There’s at least three highly questionable tactics at work here, so we’ll walk through them.
Tactic 1: Frequency Band Cherry-Picking
Alert readers may have noticed the first map depicted 1900 MHz LTE coverage while the second map depicts 700 MHz LTE coverage. So why did Crown Castle change frequency bands when submitting maps between the two cities? That is a really good question that gets at the heart of the first tactic.
Crown Castle’s cell towers will provide ATT service on four frequency bands in Palos Verdes, commonly referred to as the 700 MHz, 850 MHz, 1900 MHz, and 2100 MHz bands. Blocks within these bands are all licensed to ATT. Crown Castle says as much in the “power output and operating frequency” table submitted to RPV. Yet Crown Castle only submitted the 1900 MHz drive maps to Rancho Palos Verdes and did not submit the other bands. The omission is telling.
Here’s an example of the power output and frequency table, we’ve added the common frequency band designations below each column for clarity. Also note the “technology” entry in the third row, we’ve reproduced it below and added the common designators.
Crown Castle’s power and operating frequency submission to Rancho Palos Verdes. The same table has been submitted to RPV and PVE for all proposed sites with minor power variations depending upon the antenna selected. Text in red added for clarity. Source: RPV public records
There are two technologies shown, LTE (4G) and UMTS (3G and lower). UMTS support is retained for older devices without LTE capability since LTE and UMTS use different modulation and aren’t compatible. As these older devices disappear, bands are being transitioned from UMTS to LTE using a process known as refarming.
Now look closely at the 1900 MHz column shown above, Crown Castle states its use is UMTS (3G), not LTE (4G). But the 1900 MHz drive map submitted for RPV doesn’t depict UMTS, it depicts LTE. It says so right in the legend (see zoomed view below). How can that be?
Zoomed view of submitted drive map legend shows coverage is LTE. Source: RPV public records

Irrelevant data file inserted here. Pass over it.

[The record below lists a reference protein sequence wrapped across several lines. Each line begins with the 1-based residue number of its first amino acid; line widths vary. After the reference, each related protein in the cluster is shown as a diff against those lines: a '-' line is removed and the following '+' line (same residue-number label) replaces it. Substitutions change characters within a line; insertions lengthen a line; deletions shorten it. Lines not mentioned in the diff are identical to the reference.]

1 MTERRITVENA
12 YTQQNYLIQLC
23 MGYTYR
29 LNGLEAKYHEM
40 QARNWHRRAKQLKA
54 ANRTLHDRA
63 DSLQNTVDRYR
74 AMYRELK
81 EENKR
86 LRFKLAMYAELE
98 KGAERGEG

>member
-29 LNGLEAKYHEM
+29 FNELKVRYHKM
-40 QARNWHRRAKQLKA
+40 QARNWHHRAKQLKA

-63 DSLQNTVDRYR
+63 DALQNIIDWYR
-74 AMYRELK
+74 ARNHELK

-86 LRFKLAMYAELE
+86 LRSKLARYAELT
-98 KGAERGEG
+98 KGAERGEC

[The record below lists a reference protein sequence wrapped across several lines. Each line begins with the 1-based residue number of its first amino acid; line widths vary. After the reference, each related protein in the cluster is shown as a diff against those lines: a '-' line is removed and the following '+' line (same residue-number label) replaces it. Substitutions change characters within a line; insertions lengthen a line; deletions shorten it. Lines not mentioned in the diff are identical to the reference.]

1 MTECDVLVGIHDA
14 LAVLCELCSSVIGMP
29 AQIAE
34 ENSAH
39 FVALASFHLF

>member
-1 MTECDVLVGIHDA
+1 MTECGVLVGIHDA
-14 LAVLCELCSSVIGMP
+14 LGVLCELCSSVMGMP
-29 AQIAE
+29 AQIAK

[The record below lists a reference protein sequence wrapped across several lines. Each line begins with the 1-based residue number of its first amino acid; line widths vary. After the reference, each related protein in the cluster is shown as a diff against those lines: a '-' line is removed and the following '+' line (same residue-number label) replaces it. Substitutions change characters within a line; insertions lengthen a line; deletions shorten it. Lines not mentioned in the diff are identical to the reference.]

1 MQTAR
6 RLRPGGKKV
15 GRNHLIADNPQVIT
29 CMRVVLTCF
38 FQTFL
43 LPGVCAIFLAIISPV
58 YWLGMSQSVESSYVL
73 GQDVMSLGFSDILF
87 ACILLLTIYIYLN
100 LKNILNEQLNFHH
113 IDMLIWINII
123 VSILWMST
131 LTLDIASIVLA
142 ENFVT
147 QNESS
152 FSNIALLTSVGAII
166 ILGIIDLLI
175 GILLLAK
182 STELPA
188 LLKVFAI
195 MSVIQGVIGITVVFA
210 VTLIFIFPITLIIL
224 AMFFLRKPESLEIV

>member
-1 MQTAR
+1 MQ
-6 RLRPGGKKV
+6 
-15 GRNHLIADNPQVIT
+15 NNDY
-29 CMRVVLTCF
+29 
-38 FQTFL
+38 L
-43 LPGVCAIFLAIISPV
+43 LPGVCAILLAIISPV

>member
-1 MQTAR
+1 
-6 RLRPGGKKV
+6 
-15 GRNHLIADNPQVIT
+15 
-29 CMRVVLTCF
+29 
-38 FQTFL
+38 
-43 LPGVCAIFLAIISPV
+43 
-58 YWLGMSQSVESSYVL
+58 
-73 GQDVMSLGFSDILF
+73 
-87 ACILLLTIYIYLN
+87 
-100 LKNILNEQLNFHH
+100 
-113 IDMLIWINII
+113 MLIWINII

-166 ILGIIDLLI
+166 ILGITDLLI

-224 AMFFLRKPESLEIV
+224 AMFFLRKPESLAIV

Now we get to the heart of this tactic. The 1900 MHz band is a band in transition; it is in the process of being refarmed from UMTS (3G) service to LTE (4G) service. This process takes time. As Crown Castle’s table shows, the 700 MHz and 2100 MHz bands are the primary LTE services, 1900 MHz until recently was being used for UMTS (3G). In summary, Crown Castle submitted only a single, partially-active, supplemental LTE frequency band as representing their LTE service in RPV.
All modern phones have multi-band capability allowing selection of the various available frequency bands. LTE service in the city is the aggregate of all bands providing the service, not that of a cherry-picked, worst-case band.
Tactic 2: The Missing Macro Sites
On closer review, there is something else funny going on in the 1900 MHz maps submitted to Rancho Palos Verdes. Take a look at the alleged “existing” coverage around the proposed site ASG53 submitted to RPV versus that submitted to PVE. Notice anything missing?
Zoomed in alleged “existing” coverage in vicinity of proposed site ASG53. RPV submitted drive map on left, PVE propagation map on right. Note the purple dot depicting an ATT macro site on the right. Legend from submitted map shown at top. Source: RPV and PVE public records
The PVE propagation map clearly shows there is an ATT high power macro site (purple dot) located only 850 feet away from the proposed site ASG53, yet Crown Castle claims coverage is non-existent. The BS detector is going off full-blast again.
RPV’s wireless facility application process requires applicants to identify the “location of the proposed facility in relation to all existing and planned facilities maintained within the city by the applicant, operator, and owner, if different entities.” In response to this requirement, Crown Castle submitted this map:
Crown Castle submission to RPV purporting to show all existing and proposed locations. Source: RPV public records, original here
We’ll set aside the fact that the map is nearly unreadable, presented from an odd oblique angle, doesn’t identity any street names, and just focus on the missing macros. Here’s the zoom in of the area around proposed site ASG53, the macro is completely absent. In fact, all ATT macro’s are missing from the map as it only shows Crown Castle-owned small cells.
Zoomed in map showing the area around proposed site ASG53. Existing macro site 850 feet away is conspicuously absent. Source: RPV public records
So perhaps this is just a clerical error. Maybe the missing macro isn’t operational on 1900 MHz. If the drive maps accurately show coverage, no harm, no foul, right? That’s what we wanted to check so we set up for measurements near the site to determine if the macro site was, in fact, providing LTE service on the 1900 MHz band.